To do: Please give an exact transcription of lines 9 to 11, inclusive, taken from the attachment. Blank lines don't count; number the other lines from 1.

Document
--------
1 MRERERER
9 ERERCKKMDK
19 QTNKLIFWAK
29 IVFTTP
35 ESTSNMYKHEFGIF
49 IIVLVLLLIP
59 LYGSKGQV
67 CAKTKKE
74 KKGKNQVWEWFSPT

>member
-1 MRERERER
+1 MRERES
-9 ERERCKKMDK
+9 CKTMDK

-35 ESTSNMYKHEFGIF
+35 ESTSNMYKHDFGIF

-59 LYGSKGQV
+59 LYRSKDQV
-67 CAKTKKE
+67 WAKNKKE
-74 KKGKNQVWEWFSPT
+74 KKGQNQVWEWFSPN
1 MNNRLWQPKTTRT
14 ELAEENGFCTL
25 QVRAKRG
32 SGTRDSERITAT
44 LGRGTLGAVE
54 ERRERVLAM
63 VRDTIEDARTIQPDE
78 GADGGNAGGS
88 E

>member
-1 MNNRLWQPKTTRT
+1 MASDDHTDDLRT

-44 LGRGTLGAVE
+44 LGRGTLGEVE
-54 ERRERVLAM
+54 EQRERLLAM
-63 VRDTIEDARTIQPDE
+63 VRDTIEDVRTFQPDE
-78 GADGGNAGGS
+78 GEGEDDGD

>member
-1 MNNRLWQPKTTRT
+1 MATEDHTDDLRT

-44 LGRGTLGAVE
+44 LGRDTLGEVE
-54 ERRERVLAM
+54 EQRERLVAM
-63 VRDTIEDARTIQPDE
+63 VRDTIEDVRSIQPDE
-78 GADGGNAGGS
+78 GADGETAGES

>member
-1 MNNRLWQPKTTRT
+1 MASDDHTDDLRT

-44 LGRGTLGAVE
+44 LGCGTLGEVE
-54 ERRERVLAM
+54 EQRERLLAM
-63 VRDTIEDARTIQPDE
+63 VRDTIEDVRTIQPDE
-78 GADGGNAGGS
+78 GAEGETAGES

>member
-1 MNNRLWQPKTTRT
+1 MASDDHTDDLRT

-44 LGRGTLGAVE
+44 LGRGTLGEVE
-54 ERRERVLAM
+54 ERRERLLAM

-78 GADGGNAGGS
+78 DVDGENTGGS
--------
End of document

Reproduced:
74 KKGKNQVWEWFSPT

>member
-1 MRERERER